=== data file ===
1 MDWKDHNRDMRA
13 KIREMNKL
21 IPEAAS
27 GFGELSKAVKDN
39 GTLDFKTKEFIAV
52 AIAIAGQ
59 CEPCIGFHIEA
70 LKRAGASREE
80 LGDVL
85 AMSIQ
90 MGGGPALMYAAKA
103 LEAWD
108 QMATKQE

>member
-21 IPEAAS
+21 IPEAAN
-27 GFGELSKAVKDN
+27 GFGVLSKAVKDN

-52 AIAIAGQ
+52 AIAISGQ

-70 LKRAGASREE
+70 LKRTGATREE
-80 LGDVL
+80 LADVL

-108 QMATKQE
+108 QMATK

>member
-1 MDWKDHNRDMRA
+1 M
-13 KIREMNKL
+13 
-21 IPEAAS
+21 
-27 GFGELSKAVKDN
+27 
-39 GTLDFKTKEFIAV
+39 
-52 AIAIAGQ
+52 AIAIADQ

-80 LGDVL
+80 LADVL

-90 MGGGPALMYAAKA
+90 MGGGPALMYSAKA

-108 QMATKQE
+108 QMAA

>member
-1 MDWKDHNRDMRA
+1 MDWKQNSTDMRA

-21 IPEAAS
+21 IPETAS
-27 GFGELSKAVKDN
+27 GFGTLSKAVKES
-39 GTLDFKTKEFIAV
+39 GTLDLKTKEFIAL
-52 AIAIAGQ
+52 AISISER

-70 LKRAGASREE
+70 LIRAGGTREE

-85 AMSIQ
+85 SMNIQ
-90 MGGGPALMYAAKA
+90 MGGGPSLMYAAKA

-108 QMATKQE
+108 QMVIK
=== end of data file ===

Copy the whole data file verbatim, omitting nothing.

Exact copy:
1 MDWKDHNRDMRA
13 KIREMNKL
21 IPEAAS
27 GFGELSKAVKDN
39 GTLDFKTKEFIAV
52 AIAIAGQ
59 CEPCIGFHIEA
70 LKRAGASREE
80 LGDVL
85 AMSIQ
90 MGGGPALMYAAKA
103 LEAWD
108 QMATKQE

>member
-21 IPEAAS
+21 IPEAAN
-27 GFGELSKAVKDN
+27 GFGVLSKAVKDN

-52 AIAIAGQ
+52 AIAISGQ

-70 LKRAGASREE
+70 LKRTGATREE
-80 LGDVL
+80 LADVL

-108 QMATKQE
+108 QMATK

>member
-1 MDWKDHNRDMRA
+1 M
-13 KIREMNKL
+13 
-21 IPEAAS
+21 
-27 GFGELSKAVKDN
+27 
-39 GTLDFKTKEFIAV
+39 
-52 AIAIAGQ
+52 AIAIADQ

-80 LGDVL
+80 LADVL

-90 MGGGPALMYAAKA
+90 MGGGPALMYSAKA

-108 QMATKQE
+108 QMAA

>member
-1 MDWKDHNRDMRA
+1 MDWKQNSTDMRA

-21 IPEAAS
+21 IPETAS
-27 GFGELSKAVKDN
+27 GFGTLSKAVKES
-39 GTLDFKTKEFIAV
+39 GTLDLKTKEFIAL
-52 AIAIAGQ
+52 AISISER

-70 LKRAGASREE
+70 LIRAGGTREE

-85 AMSIQ
+85 SMNIQ
-90 MGGGPALMYAAKA
+90 MGGGPSLMYAAKA

-108 QMATKQE
+108 QMVIK